Distractions to our faith are closely connected to overconfidence in faith. We think our faith is invincible. We think we could not fall away from believing in Jesus. We think we can handle whatever challenges come our way. This is like the driver who thinks he knows the road so well, he could navigate it in his sleep. A high percentage of car accidents happen within a couple miles of home because people are less attentive. Temptations to sin also happen in those places where we think we are in good control of everything, places like home, work, and church.
Along with distractions and overconfidence, our spiritual life is harmed by impatience. The impatient driver puts himself and others at risk. He doesn’t see things clearly. All he can think of is his own plans, and he resents anyone who slows him down or gets in the way. This is how we can become toward God when His plans for us do not align with our plan. We want Him to help us and fix our problems and pains right now. When He doesn’t, we become resentful. We complain to Him and others. We wear ourselves thin with worry instead of giving over our troubles to Him in prayer.
The impatient driver is very likely to become an angry driver. He views the drivers around him differently than he views himself. They are the enemy. They are purposely trying to provoke him. He doesn’t see them as those who make mistakes, or as those who might be dealing with worse distractions and troubles than he is. This happens to Christians too. They pin the blame for their sin and unhappiness on others. They do not acknowledge their own faults. They do not seek to forgive. They hold grudges. They condemn. They seek to inflict the harm on others that they feel has been done to them.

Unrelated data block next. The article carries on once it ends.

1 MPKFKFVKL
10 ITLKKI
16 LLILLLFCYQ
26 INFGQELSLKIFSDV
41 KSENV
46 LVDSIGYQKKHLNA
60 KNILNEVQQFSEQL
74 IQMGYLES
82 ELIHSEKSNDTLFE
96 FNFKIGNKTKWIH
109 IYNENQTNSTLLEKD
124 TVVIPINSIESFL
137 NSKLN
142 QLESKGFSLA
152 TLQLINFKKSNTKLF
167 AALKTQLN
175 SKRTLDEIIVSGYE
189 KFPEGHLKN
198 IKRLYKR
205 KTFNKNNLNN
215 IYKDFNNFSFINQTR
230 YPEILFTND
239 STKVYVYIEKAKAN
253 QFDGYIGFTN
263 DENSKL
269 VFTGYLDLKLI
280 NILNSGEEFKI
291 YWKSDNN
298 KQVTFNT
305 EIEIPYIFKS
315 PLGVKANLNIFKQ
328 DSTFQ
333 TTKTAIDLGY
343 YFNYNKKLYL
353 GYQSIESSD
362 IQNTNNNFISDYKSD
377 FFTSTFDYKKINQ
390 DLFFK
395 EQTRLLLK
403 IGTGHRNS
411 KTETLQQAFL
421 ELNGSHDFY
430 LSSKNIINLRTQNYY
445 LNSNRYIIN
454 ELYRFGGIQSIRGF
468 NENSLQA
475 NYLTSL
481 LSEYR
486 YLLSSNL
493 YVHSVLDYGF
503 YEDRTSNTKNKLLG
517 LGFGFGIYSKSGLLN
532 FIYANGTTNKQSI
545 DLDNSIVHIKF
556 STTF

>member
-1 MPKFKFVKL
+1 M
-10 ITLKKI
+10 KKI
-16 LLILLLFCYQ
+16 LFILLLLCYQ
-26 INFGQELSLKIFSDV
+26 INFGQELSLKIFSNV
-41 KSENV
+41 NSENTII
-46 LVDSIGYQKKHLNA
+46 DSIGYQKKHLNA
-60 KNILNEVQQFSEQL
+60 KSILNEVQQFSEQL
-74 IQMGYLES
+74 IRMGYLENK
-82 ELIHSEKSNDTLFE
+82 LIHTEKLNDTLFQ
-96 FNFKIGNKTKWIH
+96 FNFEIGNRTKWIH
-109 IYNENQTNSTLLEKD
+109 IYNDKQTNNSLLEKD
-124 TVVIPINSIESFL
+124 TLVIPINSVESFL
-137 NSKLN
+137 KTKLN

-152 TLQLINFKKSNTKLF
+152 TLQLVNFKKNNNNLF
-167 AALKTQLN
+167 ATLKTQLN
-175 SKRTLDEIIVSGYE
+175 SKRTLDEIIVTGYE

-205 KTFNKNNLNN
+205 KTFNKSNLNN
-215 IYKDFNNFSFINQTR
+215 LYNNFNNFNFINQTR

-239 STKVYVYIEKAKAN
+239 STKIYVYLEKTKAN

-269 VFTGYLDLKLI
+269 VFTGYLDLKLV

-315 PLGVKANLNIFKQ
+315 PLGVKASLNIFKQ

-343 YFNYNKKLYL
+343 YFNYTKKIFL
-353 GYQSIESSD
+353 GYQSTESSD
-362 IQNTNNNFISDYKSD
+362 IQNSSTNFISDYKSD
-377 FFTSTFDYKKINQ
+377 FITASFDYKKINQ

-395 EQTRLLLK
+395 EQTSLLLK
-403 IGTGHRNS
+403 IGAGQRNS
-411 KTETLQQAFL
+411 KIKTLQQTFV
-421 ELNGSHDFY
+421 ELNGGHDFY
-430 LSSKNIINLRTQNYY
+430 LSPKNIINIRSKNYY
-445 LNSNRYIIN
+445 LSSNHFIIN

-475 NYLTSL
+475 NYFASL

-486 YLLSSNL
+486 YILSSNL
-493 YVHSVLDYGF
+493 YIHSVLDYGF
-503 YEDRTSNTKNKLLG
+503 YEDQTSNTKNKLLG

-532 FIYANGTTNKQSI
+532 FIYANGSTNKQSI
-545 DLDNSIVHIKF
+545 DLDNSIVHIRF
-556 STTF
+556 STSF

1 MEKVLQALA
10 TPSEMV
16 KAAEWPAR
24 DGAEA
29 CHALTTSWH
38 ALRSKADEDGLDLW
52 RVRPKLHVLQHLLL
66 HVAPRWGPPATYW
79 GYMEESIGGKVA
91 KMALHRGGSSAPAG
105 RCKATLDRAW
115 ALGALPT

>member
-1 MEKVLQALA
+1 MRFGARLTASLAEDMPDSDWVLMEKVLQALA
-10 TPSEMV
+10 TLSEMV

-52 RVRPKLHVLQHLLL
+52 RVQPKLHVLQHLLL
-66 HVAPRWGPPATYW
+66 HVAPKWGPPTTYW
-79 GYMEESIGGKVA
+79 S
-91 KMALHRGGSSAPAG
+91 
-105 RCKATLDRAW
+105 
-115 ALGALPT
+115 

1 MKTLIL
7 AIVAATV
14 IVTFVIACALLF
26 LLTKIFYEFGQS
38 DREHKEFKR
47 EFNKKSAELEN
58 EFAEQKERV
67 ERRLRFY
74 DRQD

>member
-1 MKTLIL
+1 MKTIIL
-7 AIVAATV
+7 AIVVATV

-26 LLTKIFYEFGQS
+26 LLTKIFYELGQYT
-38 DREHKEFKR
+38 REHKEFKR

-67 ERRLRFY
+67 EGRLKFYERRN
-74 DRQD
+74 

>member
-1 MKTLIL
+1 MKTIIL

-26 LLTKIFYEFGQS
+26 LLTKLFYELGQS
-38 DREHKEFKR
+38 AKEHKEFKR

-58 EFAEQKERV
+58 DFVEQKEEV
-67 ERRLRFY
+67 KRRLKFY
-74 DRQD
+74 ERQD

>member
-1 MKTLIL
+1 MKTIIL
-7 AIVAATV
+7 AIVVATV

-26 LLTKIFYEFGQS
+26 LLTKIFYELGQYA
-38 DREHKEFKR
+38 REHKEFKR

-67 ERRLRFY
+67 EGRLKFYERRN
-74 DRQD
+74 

All these things have affected our spiritual life in the past—distractions, overconfidence, impatience, and anger—and to some degree they are affecting us even now in the present. We are sinners. We don’t do everything right. We do and say and think a lot of things wrong. Really we are bad drivers. We do not belong in the spiritual driver’s seat. If that’s how we think we will get to our destination, we are certainly headed for a crash.